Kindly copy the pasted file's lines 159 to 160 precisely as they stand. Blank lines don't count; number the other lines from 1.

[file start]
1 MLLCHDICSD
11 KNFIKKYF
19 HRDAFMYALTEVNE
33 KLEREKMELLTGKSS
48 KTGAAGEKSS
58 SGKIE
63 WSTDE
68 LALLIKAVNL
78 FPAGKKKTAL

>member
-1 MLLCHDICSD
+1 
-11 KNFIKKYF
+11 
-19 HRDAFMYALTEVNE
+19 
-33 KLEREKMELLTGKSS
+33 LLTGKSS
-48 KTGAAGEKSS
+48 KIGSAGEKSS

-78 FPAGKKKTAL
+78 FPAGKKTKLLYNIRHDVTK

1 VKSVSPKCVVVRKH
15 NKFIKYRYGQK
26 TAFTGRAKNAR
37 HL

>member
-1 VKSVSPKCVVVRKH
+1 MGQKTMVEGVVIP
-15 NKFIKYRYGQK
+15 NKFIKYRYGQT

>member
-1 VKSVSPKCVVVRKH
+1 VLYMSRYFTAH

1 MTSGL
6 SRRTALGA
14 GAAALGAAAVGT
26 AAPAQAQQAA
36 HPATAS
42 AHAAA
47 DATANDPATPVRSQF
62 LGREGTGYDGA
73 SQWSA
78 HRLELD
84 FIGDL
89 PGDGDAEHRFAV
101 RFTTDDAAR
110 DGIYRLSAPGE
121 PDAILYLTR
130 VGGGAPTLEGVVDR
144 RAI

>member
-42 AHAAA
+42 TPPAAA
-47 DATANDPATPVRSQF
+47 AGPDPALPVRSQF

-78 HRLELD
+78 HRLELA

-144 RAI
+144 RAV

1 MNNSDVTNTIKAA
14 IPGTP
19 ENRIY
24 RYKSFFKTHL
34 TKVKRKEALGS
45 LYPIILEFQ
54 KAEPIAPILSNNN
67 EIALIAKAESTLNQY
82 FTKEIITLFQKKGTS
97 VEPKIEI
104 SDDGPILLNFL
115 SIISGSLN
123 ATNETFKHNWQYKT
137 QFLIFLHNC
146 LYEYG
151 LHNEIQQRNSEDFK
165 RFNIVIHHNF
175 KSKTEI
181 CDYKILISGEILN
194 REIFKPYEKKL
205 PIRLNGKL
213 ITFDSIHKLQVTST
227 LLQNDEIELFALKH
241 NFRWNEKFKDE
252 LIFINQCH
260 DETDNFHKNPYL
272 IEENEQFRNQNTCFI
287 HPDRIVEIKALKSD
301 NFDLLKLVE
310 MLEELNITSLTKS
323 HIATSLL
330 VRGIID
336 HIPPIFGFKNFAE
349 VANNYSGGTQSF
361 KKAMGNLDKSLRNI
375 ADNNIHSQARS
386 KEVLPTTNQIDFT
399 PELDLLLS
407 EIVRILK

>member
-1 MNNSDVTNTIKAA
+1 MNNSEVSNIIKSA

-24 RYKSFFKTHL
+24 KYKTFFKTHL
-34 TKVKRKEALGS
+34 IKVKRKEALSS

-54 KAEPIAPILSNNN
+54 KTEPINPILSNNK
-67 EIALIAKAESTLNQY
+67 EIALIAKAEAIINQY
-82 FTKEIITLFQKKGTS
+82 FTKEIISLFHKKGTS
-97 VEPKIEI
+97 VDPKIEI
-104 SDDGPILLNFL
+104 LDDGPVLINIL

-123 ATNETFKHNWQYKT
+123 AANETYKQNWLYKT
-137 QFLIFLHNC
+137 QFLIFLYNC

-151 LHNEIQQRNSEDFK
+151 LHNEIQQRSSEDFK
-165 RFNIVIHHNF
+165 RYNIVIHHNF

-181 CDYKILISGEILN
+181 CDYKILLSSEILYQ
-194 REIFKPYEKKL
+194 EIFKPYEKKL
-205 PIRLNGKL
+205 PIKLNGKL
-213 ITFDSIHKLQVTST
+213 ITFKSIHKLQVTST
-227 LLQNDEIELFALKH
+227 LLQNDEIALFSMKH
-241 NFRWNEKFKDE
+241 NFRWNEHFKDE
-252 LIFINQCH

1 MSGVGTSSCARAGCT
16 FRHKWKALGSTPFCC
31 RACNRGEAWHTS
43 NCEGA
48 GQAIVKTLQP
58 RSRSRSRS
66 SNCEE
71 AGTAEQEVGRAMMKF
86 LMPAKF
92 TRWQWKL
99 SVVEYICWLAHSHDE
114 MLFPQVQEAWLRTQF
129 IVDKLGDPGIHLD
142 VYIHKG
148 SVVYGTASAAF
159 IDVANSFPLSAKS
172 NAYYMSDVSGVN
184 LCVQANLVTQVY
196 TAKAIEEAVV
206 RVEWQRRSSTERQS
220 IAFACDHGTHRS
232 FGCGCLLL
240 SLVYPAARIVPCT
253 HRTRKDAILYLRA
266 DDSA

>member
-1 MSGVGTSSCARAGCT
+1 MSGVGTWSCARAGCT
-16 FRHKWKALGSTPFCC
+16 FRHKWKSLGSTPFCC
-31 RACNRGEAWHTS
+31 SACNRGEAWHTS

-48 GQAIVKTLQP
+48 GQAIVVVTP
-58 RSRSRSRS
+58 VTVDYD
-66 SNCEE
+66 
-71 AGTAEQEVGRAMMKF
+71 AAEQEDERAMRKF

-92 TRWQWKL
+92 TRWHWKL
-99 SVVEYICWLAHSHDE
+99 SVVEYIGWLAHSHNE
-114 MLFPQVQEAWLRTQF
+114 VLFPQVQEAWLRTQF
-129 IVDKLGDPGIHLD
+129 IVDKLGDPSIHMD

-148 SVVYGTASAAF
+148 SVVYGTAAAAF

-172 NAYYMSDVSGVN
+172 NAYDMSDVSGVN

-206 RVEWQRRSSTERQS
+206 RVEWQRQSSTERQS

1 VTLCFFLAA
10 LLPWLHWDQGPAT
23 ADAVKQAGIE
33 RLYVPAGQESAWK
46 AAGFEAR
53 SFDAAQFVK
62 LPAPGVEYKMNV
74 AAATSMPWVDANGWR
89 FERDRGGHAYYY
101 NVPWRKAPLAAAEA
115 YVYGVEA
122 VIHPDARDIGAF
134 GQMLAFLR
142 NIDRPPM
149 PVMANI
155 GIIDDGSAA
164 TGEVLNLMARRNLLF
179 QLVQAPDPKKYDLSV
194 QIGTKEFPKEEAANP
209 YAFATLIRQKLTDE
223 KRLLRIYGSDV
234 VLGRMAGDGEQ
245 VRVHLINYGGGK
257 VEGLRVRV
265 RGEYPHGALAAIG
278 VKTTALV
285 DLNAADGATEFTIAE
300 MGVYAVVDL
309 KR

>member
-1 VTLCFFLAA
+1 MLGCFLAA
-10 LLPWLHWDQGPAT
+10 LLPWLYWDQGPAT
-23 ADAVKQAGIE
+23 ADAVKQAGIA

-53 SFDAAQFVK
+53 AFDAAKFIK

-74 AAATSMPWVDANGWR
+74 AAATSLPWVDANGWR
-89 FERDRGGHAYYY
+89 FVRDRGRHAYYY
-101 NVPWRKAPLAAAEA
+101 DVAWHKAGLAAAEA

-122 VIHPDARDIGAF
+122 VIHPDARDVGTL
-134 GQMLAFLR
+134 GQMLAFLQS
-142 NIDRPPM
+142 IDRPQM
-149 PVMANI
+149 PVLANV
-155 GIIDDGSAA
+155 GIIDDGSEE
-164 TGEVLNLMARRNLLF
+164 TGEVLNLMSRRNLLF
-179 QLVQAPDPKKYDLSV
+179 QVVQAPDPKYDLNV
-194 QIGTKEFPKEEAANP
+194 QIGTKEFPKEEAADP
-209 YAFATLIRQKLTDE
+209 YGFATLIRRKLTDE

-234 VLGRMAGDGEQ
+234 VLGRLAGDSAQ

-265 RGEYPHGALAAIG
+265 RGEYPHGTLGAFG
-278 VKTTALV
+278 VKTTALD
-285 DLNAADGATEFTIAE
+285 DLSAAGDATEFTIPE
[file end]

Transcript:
232 FGCGCLLL
240 SLVYPAARIVPCT